Yet even when I was making it, measuring out my oats and a seemingly careless amount of cinnamon, I wasn't prepared for how dramatically it would alter my perception of what is, for many, a form of edible punishment.

The texture is entirely different from anything I've ever encountered with stove-top oats before - less like a sticky porridge and more like a cobblery muffin bread pudding hybrid that just happens to be passable as breakfast. Perhaps even a healthy breakfast - one you can eat, and more importantly, want to eat, all week-long.

In the month or so that has passed since that initial, life-altering encounter, I've tried several iterations of the recipe. One with simply bananas and raisins, another punctuated with sautéed cinnamon apples, a hyper-seasonal variety with ripe persimmons and currants, and the one you see here, a coconut-topped banana and date version that nudges closer toward the dessert category than is perhaps permissible for oatmeal.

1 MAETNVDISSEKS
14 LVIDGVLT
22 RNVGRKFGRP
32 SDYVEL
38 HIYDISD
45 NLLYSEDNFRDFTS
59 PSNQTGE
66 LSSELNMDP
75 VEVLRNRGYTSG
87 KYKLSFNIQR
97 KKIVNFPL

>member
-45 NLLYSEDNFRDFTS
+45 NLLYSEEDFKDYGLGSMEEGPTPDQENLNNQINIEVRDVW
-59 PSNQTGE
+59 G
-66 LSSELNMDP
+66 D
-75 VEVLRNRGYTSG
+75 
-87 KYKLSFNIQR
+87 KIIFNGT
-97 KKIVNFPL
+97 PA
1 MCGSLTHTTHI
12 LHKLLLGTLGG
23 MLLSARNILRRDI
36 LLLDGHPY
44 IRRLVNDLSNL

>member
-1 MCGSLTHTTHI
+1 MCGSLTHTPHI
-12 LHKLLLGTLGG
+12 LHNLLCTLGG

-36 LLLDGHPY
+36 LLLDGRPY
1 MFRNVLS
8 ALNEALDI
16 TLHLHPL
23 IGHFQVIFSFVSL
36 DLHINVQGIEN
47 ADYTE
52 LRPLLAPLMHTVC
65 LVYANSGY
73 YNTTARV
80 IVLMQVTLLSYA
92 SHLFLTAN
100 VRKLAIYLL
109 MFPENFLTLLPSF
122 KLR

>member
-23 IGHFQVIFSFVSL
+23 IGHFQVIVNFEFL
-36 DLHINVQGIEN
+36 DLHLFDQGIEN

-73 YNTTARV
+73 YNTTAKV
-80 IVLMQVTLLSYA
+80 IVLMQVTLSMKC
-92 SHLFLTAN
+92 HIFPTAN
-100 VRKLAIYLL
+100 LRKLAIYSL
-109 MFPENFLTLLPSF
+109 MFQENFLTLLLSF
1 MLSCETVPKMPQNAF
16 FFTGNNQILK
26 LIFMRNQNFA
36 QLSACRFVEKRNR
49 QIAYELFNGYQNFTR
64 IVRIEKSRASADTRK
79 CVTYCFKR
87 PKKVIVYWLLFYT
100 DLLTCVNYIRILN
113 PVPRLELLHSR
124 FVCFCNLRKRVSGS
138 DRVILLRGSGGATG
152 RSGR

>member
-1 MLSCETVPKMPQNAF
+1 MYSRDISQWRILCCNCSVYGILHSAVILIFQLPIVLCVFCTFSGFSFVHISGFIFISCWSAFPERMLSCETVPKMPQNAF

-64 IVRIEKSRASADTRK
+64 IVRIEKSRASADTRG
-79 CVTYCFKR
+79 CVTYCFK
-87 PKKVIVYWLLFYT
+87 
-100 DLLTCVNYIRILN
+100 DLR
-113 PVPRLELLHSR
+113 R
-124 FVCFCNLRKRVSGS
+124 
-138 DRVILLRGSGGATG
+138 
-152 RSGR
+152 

Which is, you know, precisely the point.

It's a breakfast game-changer. For the next thirty years.

Banana, Date & Coconut Baked Oatmeal
Adapted from Heidi Swanson's Super Natural Every Day
Serves 4-6

Notes: It could get a bit exhaustive to talk through all the changes I made to the original, but I will endeavor to do so as concisely as possible. I swapped in coconut oil to grease the baking dish in place of butter (and nixed the additional butter that is suggested for baking), used almond milk instead of regular milk, added nutmeg and shredded coconut, and used a date syrup in place of the requested maple syrup to sweeten. In other variations, I've used the maple syrup to superb effect, but for the purposes of this version, I wanted that caramel undertone that pairs so well with bananas.

1 teaspoon coconut oil (can be replaced with butter)